I bought this book randomly at a book store near where I lived in Crouch End, London, back in 2001. I knew nothing of the Basques other than what I saw on Euro News (mostly ETA terrorism). The writer presents an interesting and lively story of a people whose language is unrelated to any other in the world (and as a linguist, I loved this!) and an insight into their rich culture, which predates many others. I enjoyed getting to know the Basques away from all the bad press, and later on, as a grad ...more
one of my favorite books i have read many times, you can dip in and out wherever and just as satisfying sampling as reading cover to cover. kurlansky has a penchant for writing about history from one point and letting all of humankind swirl around that point in time and space. he did it with cod fish, with salt, with santo Domingo baseball, and with basques. it's such a wonderful country, in history, people, languages, food, beaches and mountains, dancing music art on and on that this serves wel ...more
Kurlansky's on his game with this one. "Cod" led him to the Basques, it was an obvious segue as the Basques had a jump on everyone else in this area (fished off Newfoundland Banks long before Columbus, etc.) Anyway, I enjoyed the book thoroughly, but I recall very little of it now, 8 years later. The Basque were/are a fascinating people, with their own language, culture, food, separate from Spain & France, but...well, wish I could remember more...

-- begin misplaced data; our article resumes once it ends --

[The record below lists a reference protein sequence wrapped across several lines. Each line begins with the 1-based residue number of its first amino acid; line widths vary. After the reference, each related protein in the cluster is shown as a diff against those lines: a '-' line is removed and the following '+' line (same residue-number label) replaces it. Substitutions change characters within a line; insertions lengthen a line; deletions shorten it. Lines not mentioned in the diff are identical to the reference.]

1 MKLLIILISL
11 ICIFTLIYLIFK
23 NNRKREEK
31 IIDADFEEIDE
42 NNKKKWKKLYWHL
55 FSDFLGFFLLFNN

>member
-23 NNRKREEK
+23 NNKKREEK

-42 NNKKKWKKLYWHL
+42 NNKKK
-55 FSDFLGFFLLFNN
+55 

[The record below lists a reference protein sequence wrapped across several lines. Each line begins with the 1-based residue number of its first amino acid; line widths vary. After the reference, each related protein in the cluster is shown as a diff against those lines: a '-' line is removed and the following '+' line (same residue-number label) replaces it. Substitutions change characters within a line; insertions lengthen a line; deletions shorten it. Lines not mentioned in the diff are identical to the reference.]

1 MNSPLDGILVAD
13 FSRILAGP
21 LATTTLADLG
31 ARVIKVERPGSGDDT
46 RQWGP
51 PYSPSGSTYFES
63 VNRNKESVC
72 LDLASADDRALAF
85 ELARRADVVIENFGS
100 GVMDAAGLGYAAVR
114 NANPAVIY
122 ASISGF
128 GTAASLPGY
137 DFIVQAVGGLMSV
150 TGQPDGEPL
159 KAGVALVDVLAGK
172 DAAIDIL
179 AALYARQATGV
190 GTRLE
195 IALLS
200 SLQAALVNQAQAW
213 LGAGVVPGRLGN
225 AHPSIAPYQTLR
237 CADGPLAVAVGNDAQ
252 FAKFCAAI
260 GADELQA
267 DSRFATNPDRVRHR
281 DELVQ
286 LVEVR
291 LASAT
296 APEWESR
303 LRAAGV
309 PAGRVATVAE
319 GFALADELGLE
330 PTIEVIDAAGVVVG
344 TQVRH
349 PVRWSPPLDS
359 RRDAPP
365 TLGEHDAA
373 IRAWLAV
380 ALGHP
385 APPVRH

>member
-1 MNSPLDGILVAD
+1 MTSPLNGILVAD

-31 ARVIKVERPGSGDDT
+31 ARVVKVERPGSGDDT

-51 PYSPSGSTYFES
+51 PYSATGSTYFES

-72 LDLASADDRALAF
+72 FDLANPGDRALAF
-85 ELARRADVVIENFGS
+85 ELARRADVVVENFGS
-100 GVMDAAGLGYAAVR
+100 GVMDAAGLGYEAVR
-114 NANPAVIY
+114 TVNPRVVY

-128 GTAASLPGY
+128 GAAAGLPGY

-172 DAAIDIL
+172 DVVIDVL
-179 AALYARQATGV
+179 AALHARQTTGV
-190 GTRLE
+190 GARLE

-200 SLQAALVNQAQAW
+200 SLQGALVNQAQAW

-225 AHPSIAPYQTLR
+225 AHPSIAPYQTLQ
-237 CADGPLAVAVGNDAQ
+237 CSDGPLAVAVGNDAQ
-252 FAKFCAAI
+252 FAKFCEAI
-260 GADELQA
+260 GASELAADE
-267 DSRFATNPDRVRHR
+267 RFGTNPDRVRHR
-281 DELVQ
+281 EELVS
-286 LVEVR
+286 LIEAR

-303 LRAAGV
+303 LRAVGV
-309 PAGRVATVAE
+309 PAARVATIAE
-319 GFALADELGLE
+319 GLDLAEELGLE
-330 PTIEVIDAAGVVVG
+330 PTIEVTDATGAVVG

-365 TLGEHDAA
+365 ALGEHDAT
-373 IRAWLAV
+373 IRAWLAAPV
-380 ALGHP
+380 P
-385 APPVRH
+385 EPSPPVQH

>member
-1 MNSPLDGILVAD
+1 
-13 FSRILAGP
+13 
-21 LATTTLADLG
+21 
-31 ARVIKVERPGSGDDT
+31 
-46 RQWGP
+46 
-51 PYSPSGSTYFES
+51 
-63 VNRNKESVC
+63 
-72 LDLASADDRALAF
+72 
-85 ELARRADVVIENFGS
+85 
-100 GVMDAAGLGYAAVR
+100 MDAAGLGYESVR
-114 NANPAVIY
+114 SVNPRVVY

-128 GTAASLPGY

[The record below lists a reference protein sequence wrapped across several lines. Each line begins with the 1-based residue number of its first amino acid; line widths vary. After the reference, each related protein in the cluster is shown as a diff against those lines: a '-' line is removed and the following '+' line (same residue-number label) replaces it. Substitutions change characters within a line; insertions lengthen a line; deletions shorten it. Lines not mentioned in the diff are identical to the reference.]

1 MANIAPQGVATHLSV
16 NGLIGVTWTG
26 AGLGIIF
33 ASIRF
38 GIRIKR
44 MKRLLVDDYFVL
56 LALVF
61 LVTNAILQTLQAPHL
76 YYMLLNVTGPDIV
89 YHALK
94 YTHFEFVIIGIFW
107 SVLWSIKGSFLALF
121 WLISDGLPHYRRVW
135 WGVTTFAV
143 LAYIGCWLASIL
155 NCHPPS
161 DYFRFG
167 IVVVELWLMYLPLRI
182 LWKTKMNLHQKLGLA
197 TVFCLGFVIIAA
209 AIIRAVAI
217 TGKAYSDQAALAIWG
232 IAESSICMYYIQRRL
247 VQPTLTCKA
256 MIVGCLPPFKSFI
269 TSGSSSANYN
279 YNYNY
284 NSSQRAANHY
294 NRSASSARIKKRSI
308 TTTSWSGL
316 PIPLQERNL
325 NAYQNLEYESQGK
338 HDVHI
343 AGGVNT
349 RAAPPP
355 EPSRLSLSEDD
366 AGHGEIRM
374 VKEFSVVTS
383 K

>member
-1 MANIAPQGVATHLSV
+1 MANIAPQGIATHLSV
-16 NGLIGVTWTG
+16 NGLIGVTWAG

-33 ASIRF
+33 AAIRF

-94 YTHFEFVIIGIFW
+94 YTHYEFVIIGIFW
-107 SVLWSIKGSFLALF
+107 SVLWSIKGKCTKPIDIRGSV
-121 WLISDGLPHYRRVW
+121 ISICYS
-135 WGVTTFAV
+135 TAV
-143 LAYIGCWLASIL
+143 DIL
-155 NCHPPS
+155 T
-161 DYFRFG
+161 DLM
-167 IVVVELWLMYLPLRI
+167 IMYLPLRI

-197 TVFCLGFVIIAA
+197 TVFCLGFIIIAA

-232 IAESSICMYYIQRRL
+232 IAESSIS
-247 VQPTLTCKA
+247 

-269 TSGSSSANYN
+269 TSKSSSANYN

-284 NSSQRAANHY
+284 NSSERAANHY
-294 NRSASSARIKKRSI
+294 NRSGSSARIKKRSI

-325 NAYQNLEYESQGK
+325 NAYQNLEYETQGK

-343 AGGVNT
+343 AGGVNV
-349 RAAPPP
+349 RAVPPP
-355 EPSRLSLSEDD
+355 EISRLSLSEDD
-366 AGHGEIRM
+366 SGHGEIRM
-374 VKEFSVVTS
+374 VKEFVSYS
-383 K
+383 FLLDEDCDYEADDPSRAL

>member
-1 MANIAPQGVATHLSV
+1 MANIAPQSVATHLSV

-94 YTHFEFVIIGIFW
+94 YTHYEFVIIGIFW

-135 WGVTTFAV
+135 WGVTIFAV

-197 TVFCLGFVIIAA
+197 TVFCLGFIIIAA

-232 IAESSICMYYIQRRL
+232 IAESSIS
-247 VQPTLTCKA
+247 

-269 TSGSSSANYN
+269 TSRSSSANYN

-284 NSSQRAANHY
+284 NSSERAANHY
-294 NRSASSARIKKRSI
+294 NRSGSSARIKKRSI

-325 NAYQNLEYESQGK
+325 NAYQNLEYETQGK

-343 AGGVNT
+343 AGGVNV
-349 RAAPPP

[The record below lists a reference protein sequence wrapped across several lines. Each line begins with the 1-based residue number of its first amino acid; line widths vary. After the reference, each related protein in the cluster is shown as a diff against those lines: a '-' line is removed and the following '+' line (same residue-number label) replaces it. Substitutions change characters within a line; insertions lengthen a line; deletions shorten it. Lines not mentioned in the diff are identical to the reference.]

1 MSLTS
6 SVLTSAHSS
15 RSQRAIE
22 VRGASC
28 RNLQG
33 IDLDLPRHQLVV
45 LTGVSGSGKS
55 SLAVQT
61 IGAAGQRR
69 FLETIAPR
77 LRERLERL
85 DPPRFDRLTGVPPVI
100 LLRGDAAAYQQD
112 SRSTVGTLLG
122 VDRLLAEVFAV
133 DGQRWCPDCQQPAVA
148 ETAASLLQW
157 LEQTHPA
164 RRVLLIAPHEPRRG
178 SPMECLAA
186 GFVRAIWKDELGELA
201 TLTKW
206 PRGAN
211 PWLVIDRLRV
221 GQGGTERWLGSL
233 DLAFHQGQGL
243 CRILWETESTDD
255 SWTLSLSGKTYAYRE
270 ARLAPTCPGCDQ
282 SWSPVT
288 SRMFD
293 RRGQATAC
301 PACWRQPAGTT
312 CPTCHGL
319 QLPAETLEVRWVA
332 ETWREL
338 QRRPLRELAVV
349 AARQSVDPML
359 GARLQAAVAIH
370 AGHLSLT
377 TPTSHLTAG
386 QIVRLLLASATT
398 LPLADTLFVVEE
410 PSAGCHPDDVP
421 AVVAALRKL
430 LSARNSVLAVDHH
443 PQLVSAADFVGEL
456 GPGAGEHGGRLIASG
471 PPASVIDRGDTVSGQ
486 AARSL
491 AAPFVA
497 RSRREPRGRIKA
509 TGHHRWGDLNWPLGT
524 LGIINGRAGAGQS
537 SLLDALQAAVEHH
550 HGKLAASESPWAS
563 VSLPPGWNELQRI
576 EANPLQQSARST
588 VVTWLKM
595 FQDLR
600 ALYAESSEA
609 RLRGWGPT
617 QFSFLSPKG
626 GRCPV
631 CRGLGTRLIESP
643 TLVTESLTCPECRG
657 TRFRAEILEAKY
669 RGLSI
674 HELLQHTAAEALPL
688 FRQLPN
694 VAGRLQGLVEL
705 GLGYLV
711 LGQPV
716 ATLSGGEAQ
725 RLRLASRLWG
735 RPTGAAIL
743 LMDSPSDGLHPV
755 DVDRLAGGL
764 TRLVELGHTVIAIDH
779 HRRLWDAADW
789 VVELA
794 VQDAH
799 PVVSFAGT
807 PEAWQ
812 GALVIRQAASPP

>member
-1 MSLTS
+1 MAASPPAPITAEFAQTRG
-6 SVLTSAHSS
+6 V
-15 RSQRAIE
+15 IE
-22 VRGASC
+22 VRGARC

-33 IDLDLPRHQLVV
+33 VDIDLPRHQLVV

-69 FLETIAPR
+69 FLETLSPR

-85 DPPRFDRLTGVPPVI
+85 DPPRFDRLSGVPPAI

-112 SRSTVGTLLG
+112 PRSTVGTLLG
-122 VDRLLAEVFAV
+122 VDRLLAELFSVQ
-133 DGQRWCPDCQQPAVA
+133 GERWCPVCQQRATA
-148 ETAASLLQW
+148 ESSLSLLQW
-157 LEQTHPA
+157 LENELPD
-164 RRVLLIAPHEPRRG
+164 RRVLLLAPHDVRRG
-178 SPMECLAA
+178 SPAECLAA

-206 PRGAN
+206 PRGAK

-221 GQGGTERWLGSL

Elizabeth Theiss
Anything by Kurlansky is rich and beautifully written. His book about the Basques is especially memorable for its historical and cultural perspectives. Kurlansky is not only a good storyteller; he is also a fine researcher who provides evidence to document his finely woven histories. Having spent time in Basque country, his work helped me to appreciate the people and gave me a sense of place.
Mónica Ruiz
I absolutely love this book. I read it for the first time 5 or 6 years ago and I've re-read some parts of it since then.

As a Basque myself, I see two aspects of this book that make it special:
First and foremost, the fact that is written by an outsider, with no conection with our people or ways whatsoever. It's simply beautiful to see that some foreigner can overcome the Media, the prejudices and the public image that is projected of our people and see things for what they are. This makes some p
Michael Armijo
An interesting, historical look into Northern SPAIN.